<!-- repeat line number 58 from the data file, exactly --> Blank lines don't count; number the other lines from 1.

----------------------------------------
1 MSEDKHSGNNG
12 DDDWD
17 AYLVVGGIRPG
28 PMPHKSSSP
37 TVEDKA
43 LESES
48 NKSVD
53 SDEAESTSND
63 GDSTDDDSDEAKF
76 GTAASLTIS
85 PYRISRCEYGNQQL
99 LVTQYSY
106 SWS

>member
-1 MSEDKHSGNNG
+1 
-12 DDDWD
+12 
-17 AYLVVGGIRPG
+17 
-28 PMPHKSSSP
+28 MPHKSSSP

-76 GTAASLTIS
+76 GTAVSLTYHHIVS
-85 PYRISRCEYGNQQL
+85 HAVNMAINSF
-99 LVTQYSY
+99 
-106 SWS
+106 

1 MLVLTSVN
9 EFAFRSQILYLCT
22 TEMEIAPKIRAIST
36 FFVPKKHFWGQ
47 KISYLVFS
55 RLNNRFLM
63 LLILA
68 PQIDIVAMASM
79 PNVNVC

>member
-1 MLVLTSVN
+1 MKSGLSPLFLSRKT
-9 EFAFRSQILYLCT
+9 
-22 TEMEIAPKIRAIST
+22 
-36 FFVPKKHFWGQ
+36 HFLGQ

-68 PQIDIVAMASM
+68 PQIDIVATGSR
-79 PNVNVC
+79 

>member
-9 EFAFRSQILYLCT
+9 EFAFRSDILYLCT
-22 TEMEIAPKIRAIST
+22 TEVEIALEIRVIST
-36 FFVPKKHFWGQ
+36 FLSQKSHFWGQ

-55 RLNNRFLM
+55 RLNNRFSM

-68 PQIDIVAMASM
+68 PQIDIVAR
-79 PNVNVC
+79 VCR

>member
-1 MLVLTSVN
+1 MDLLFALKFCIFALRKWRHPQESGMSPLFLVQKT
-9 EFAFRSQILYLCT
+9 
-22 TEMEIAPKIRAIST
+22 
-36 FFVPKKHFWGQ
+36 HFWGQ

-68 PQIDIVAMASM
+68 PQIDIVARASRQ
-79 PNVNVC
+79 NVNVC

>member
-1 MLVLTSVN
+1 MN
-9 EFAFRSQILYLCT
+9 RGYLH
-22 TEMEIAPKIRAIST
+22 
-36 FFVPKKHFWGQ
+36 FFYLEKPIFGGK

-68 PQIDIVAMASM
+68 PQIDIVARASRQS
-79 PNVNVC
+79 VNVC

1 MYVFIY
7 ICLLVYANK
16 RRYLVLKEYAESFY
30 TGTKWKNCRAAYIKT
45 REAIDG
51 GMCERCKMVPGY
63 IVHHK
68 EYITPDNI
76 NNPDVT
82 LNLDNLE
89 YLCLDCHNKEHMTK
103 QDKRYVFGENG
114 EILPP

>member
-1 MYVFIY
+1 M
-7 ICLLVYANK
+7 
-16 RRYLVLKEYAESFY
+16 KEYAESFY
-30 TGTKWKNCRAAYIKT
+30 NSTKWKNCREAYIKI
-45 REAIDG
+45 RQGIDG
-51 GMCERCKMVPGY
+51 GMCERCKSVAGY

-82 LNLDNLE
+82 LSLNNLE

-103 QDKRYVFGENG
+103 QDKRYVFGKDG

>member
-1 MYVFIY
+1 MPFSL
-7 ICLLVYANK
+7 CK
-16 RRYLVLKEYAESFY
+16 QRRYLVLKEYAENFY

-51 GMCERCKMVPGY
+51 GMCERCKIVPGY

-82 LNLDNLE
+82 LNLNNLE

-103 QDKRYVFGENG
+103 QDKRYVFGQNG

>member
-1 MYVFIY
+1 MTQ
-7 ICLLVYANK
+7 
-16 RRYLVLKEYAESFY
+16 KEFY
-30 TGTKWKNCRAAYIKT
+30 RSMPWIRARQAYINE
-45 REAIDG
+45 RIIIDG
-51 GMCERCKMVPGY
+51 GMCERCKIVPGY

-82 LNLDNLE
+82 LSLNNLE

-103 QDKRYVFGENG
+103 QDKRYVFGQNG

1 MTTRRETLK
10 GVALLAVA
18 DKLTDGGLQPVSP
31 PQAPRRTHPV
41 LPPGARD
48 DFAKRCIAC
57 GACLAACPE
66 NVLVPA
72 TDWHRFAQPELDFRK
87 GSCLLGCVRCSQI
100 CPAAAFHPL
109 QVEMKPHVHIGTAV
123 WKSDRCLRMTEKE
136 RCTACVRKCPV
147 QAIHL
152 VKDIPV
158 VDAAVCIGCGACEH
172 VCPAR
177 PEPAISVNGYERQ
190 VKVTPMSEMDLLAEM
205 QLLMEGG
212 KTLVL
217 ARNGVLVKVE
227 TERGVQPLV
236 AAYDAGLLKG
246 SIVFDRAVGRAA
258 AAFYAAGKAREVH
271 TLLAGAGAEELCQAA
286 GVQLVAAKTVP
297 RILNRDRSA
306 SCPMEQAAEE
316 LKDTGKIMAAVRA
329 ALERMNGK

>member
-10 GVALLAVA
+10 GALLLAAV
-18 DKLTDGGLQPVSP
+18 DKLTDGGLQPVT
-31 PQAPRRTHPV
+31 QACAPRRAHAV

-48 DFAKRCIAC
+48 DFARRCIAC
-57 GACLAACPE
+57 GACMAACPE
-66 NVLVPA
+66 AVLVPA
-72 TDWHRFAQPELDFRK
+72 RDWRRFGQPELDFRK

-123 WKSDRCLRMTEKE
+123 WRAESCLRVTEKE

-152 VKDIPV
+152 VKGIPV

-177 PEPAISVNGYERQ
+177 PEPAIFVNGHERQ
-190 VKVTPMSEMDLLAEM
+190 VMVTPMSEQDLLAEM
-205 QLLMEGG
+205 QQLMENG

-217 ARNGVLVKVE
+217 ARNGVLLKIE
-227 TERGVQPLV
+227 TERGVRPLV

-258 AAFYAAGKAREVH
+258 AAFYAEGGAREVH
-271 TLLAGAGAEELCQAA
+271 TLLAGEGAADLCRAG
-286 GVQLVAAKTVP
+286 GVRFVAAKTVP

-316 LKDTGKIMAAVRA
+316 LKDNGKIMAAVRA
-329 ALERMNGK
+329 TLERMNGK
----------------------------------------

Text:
-36 FFVPKKHFWGQ